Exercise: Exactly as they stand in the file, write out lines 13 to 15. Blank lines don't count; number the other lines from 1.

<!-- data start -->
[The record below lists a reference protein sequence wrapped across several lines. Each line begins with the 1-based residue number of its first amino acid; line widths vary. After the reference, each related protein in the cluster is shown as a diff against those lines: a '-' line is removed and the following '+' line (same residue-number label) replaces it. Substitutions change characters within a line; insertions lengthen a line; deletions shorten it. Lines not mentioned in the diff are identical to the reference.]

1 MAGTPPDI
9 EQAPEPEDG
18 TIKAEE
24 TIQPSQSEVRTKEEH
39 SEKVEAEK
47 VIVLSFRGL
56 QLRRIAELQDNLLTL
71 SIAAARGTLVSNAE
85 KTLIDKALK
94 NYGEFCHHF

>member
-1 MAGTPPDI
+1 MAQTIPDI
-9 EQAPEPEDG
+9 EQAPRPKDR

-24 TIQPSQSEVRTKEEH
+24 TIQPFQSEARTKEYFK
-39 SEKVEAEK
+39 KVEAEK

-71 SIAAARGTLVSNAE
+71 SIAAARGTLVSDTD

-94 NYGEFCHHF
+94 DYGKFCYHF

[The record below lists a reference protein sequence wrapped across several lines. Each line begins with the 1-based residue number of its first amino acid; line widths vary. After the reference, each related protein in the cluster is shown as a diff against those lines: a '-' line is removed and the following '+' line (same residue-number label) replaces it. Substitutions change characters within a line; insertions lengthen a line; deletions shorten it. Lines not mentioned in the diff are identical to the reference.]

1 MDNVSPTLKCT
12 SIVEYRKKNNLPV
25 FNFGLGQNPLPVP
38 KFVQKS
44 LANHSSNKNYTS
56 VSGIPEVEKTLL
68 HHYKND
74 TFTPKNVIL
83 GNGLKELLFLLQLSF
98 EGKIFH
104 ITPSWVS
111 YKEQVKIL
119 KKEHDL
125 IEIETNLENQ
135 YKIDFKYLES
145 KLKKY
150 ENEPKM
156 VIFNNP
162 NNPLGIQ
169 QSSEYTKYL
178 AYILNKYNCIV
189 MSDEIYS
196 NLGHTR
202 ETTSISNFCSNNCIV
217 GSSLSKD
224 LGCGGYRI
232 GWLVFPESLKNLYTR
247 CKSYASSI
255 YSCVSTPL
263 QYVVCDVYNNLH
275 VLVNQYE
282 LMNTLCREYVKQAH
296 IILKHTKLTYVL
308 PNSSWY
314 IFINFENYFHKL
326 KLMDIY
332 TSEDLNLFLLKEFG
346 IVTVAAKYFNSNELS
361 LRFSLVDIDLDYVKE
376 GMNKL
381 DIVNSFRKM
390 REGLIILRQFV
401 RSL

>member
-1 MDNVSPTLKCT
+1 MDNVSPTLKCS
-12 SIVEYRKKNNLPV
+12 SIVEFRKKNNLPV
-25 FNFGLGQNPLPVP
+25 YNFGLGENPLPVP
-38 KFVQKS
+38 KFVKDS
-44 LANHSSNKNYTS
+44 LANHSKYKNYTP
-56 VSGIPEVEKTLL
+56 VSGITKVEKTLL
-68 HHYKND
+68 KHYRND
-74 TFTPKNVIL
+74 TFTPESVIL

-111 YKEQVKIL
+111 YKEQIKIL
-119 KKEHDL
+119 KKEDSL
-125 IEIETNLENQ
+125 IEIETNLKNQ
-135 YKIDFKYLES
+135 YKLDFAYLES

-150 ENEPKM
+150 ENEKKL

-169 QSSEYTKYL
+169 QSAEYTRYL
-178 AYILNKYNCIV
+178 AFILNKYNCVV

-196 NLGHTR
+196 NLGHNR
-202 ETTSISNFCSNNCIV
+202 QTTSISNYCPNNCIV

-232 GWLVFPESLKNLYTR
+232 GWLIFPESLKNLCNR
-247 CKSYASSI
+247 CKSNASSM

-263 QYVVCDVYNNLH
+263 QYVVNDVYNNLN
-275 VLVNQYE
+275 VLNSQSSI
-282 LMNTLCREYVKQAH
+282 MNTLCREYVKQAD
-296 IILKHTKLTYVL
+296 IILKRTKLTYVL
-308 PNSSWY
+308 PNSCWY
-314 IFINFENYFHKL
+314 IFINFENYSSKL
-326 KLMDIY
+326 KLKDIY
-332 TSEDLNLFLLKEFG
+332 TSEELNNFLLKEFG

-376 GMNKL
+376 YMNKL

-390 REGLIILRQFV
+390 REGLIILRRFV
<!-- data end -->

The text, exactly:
-1 MAGTPPDI
+1 MAQTIPDI
-9 EQAPEPEDG